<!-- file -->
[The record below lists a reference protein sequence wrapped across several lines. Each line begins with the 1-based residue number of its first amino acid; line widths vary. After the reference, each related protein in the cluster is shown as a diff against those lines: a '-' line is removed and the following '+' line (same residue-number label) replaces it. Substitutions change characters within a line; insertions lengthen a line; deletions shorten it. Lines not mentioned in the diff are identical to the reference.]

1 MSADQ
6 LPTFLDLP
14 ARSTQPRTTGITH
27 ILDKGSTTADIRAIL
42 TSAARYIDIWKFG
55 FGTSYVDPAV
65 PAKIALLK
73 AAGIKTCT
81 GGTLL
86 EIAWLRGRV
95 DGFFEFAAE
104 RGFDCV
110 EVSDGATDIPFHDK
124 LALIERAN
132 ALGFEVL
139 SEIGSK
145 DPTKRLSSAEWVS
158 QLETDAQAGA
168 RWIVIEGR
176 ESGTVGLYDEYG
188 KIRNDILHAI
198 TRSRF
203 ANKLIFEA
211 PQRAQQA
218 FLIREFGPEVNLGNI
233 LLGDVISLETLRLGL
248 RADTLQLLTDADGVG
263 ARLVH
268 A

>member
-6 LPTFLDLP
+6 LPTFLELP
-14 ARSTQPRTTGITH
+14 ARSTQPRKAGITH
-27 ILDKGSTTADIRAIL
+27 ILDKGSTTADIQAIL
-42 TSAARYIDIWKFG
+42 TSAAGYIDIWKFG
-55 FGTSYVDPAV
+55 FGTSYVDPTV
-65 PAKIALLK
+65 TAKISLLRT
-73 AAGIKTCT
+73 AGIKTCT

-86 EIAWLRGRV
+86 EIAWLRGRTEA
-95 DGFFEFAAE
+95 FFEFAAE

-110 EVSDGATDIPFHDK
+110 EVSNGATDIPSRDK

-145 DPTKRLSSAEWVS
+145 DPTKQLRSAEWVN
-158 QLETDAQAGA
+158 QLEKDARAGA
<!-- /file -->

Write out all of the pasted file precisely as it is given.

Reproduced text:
[The record below lists a reference protein sequence wrapped across several lines. Each line begins with the 1-based residue number of its first amino acid; line widths vary. After the reference, each related protein in the cluster is shown as a diff against those lines: a '-' line is removed and the following '+' line (same residue-number label) replaces it. Substitutions change characters within a line; insertions lengthen a line; deletions shorten it. Lines not mentioned in the diff are identical to the reference.]

1 MSADQ
6 LPTFLDLP
14 ARSTQPRTTGITH
27 ILDKGSTTADIRAIL
42 TSAARYIDIWKFG
55 FGTSYVDPAV
65 PAKIALLK
73 AAGIKTCT
81 GGTLL
86 EIAWLRGRV
95 DGFFEFAAE
104 RGFDCV
110 EVSDGATDIPFHDK
124 LALIERAN
132 ALGFEVL
139 SEIGSK
145 DPTKRLSSAEWVS
158 QLETDAQAGA
168 RWIVIEGR
176 ESGTVGLYDEYG
188 KIRNDILHAI
198 TRSRF
203 ANKLIFEA
211 PQRAQQA
218 FLIREFGPEVNLGNI
233 LLGDVISLETLRLGL
248 RADTLQLLTDADGVG
263 ARLVH
268 A

>member
-6 LPTFLDLP
+6 LPTFLELP
-14 ARSTQPRTTGITH
+14 ARSTQPRKAGITH
-27 ILDKGSTTADIRAIL
+27 ILDKGSTTADIQAIL
-42 TSAARYIDIWKFG
+42 TSAAGYIDIWKFG
-55 FGTSYVDPAV
+55 FGTSYVDPTV
-65 PAKIALLK
+65 TAKISLLRT
-73 AAGIKTCT
+73 AGIKTCT

-86 EIAWLRGRV
+86 EIAWLRGRTEA
-95 DGFFEFAAE
+95 FFEFAAE

-110 EVSDGATDIPFHDK
+110 EVSNGATDIPSRDK

-145 DPTKRLSSAEWVS
+145 DPTKQLRSAEWVN
-158 QLETDAQAGA
+158 QLEKDARAGA